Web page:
Monday, December 11, 2006 - 8:59 AM

Mating and dispersal behavior of the western corn rootworm Diabrotica virgifera virgifera (LeConte) in Bt cornfields

Paul T. Marquardt, and Christian H. Krupke, Purdue University, Entomology, 901 West State St, West Lafayette, IN


A clearer understanding of the mating and dispersal behavior of the Western corn rootworm, Diabrotica virgifera virgifera (LeConte), is essential to help predict potential resistance to transgenic corn technologies (B.t. corn) deployed to combat this pest. Field research was conducted in the summer of 2006 to determine how far newly emerged female beetles move before mating occurs and the time of day of this initial mating. Newly-emerged females were examined from the time of emergence for up to 4 hours or until mating occurred. Preliminary data indicate that female beetles do not move a significant distance from the site of emergence before mating. In order to quantify movement of male beetles, complementary studies were conducted in commercial transgenic cornfields that included the EPA-mandated 20% refuge acreage.  Wing traps containing a single virgin female beetle were placed in the transgenic area of the field, at known distances from the nearest refuge and vice versa. Male beetles were collected from the sticky bottoms of traps and had their gut contents assayed with protein test strips to determine whether the B.t. protein was present. This provided an estimate of the distances traveled by males to reach virgin females. The implications of these data for movement and mating patterns of adult rootworms in B.t./refuge environments are discussed.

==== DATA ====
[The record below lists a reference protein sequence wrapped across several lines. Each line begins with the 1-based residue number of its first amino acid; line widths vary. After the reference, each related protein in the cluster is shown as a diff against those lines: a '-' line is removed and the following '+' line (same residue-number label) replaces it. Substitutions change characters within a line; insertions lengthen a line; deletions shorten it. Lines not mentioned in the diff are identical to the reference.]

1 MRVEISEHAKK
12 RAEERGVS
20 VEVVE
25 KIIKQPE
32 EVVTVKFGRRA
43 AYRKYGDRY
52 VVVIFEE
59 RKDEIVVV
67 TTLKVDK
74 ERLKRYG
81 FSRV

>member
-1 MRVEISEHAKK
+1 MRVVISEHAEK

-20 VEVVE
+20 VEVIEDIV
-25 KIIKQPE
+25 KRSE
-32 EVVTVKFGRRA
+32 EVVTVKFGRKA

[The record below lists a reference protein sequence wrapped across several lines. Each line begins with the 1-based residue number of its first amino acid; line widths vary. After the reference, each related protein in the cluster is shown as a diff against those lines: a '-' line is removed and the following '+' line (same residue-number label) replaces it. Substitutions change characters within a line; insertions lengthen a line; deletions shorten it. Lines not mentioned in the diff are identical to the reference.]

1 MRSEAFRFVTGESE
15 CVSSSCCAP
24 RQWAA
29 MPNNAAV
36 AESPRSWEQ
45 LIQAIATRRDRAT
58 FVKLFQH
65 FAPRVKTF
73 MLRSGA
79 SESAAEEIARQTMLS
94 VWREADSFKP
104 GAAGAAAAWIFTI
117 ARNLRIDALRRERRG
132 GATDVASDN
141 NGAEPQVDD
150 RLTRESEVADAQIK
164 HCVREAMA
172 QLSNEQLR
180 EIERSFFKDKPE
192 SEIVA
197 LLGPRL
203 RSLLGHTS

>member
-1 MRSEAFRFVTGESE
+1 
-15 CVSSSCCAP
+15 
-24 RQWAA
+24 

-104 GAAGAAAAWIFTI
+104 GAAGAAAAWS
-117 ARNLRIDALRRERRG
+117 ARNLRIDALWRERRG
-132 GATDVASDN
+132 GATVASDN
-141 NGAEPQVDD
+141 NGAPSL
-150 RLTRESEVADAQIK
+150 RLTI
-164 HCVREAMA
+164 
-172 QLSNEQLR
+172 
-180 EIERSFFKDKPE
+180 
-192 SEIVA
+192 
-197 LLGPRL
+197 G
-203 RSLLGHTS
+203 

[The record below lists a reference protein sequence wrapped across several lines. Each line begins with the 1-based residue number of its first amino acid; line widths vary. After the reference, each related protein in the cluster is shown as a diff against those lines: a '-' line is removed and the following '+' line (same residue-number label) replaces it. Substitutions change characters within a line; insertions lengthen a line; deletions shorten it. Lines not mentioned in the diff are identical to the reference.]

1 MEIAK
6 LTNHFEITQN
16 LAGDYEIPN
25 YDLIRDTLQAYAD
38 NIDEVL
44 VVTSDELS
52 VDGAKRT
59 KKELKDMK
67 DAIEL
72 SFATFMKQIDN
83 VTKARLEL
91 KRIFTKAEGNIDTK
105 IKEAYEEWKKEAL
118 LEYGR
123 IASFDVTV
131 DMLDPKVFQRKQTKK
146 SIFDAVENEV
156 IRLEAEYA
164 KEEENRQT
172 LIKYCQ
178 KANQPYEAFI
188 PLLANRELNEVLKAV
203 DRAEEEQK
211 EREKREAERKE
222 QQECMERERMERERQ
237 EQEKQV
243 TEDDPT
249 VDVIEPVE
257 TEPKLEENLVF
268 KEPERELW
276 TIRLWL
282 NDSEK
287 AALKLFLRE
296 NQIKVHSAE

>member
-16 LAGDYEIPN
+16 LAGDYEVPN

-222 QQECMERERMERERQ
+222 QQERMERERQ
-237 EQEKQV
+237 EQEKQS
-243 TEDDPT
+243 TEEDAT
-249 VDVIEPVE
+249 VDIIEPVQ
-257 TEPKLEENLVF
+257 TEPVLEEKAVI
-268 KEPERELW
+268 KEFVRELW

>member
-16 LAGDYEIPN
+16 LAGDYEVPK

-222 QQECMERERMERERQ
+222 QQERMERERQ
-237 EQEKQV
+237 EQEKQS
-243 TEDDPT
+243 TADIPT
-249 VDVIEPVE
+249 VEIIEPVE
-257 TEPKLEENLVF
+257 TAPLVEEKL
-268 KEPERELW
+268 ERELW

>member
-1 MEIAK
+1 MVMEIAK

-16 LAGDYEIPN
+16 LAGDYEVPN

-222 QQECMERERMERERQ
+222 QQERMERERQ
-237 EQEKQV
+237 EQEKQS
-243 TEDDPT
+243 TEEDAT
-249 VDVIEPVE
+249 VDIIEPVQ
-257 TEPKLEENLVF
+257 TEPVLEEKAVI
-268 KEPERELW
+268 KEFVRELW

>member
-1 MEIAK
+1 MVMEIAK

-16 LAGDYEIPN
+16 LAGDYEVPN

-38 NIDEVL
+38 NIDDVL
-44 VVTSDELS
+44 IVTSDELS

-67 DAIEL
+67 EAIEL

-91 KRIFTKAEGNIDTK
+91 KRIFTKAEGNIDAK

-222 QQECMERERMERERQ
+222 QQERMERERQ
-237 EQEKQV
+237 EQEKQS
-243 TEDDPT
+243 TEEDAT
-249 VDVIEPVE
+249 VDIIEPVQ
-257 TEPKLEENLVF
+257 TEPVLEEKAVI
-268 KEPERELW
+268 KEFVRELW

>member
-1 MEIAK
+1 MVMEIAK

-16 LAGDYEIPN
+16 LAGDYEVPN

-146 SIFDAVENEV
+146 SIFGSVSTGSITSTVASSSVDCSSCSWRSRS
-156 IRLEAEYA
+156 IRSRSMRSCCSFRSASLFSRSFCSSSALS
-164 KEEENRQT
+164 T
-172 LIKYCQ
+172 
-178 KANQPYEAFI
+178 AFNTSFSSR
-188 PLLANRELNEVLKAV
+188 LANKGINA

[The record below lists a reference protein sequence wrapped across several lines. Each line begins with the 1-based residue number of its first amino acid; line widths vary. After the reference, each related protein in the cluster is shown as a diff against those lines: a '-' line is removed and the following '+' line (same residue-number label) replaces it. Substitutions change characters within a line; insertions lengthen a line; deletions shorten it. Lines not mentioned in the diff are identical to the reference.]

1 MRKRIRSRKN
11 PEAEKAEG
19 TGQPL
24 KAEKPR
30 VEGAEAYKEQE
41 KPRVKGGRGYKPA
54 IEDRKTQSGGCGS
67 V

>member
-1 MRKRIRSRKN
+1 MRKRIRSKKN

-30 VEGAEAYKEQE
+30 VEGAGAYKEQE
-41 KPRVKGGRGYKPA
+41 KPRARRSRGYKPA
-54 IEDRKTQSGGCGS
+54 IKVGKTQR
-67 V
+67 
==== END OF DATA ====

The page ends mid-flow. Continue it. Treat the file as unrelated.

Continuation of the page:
Species 1: Coleoptera Chrysomelidae Diabrotica virgifera virgifera (western corn rootworm)

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